Bethlehem-Judah is a town in Palestine, about 5 miles south
of Jerusalem, at an elevation of about 2,550 feet above mean sea
level. The town overlooks the highway to Hebron and Egypt.
The name "Bethlehem" probably means "house of bread"
or "granary", so it was used of various places. The
name draws attention to the fertility of the region.
There are other towns named Bethlehem in Israel, the most notable
other one being in the north, toward the coast, in the territory
allotted to Zebulun.
The town was also called Bethlehem-Ephrata (Micah 5:2), Bethlehem
of Judea (Matt. 2:1), and the City of David (Luke 2:4; 7:42)
Jacob buried Rachel near Bethlehem. In those days the town was
called Ephrath. See Gen. 35:19; 48:7. The names are sometimes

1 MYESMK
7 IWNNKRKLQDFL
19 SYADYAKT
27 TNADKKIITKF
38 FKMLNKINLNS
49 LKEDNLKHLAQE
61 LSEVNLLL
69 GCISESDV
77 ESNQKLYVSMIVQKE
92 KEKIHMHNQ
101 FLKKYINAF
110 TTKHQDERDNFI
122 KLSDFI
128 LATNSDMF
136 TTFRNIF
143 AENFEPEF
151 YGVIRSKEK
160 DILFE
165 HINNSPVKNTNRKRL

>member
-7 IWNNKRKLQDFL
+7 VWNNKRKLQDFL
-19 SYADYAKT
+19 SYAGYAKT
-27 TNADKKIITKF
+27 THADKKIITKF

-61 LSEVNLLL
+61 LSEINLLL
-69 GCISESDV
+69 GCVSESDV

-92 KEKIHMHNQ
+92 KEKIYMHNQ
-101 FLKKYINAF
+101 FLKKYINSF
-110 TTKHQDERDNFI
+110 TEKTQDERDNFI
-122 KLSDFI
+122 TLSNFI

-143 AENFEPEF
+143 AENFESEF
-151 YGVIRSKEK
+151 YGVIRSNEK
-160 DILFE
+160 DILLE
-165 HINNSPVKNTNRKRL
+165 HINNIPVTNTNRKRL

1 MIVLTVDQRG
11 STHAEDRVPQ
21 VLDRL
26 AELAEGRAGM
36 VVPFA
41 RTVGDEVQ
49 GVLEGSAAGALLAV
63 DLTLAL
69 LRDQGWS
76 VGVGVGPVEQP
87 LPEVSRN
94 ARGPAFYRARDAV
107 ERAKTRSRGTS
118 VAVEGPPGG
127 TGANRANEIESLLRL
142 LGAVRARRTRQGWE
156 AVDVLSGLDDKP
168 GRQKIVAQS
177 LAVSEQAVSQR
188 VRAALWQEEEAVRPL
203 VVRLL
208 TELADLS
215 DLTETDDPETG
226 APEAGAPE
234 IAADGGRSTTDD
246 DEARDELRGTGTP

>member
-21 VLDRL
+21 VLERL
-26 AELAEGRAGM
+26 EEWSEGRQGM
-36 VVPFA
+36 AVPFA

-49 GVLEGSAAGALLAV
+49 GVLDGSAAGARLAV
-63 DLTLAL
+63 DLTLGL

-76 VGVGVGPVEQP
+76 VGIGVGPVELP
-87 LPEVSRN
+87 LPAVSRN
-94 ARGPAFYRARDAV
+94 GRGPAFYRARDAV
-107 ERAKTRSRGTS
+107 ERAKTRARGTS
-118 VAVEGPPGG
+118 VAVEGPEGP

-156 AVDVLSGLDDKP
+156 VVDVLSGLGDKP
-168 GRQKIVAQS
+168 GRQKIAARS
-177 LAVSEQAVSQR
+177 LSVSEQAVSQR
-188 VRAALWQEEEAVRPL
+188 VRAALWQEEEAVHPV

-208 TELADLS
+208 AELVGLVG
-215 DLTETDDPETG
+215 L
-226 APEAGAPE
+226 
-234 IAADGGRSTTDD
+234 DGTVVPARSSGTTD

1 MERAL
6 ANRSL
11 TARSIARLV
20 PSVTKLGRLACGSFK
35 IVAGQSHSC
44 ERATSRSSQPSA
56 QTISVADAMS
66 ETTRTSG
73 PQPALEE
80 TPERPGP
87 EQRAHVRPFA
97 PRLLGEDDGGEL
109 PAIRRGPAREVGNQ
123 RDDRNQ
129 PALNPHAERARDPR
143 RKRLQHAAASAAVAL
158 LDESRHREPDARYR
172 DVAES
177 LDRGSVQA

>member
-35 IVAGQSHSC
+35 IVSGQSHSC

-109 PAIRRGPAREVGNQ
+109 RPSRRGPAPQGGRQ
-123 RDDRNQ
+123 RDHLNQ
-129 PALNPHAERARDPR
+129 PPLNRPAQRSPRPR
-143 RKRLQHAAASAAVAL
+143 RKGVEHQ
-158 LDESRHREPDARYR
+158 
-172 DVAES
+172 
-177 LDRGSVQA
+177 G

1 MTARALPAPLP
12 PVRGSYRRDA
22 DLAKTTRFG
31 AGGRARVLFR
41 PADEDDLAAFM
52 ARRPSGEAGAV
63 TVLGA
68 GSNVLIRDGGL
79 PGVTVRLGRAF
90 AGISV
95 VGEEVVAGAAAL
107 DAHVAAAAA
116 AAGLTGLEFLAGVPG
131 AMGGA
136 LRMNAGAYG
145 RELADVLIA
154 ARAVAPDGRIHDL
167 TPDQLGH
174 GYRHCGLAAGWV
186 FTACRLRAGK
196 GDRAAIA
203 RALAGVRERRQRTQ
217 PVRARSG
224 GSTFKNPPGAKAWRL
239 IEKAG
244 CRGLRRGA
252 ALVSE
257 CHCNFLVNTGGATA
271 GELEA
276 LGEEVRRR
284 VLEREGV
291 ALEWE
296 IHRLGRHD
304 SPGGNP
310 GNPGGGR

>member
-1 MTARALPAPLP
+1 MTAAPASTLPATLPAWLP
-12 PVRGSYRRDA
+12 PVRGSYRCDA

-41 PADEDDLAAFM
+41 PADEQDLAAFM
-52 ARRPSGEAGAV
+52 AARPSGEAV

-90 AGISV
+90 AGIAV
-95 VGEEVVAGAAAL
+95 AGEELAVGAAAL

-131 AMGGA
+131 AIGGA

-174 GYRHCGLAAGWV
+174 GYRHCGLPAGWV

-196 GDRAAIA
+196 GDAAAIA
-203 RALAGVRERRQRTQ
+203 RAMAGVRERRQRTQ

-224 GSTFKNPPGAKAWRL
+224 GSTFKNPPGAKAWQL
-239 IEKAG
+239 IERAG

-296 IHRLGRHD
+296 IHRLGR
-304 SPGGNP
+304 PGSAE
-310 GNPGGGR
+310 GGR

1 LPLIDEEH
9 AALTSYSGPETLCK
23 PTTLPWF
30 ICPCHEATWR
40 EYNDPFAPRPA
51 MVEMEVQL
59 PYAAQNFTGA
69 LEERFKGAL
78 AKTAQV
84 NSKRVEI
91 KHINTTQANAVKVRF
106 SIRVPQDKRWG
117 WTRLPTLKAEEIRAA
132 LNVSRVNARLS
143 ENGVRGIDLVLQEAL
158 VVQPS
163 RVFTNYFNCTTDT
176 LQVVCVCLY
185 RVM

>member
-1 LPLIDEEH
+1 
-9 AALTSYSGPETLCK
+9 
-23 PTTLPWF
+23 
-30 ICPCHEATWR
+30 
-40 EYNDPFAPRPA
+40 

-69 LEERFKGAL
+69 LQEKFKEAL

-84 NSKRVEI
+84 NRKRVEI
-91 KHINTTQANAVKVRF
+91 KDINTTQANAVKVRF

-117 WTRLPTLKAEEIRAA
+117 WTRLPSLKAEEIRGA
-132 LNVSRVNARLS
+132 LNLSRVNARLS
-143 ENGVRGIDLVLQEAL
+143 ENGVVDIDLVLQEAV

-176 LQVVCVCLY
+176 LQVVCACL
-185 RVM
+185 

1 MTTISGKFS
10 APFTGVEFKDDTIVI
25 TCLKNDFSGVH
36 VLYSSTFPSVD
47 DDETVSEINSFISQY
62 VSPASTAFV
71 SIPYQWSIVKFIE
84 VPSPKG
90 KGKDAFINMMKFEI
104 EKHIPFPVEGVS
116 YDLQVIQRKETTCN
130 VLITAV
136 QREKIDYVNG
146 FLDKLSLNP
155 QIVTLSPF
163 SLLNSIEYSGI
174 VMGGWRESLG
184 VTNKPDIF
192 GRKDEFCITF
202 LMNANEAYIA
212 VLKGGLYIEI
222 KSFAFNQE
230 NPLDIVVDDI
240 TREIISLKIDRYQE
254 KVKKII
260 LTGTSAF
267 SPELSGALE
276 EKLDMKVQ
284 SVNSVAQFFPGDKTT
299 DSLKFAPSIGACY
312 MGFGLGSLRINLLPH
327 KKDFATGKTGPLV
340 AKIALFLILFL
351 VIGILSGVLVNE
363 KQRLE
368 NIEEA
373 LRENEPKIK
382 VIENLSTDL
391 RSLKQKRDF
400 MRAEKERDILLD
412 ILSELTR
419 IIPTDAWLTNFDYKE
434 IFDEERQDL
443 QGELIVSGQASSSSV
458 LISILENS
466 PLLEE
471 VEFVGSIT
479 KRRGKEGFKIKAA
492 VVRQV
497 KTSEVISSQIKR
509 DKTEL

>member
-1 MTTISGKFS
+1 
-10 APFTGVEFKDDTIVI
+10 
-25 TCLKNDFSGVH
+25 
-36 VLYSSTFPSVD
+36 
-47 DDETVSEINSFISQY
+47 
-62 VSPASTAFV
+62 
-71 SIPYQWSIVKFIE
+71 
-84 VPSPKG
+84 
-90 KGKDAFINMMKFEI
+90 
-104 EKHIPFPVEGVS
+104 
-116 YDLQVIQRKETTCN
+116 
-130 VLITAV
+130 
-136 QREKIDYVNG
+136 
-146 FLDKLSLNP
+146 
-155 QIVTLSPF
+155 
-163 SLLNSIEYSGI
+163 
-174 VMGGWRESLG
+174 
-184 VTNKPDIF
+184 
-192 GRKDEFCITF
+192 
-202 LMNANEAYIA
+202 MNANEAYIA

combined in the Bible.
After the conquest of Canaan by Joshua, Bethlehem became part
of the land allotted to Judah (Judges 17:7).
David was born in Bethlehem. He was anointed in Bethlehem by Samuel,
after God had chosen him as king. David's three heroes (2 Sam.
23:15 ff) brought him water from the well at Bethlehem. The well
now existing on the north side of the village is though to be
the same well.
Bethlehem-Judah was the birthplace of Jesus Christ. The male children
of this region were slain by Herod, who had ordered that all males
under the age of two were to be killed.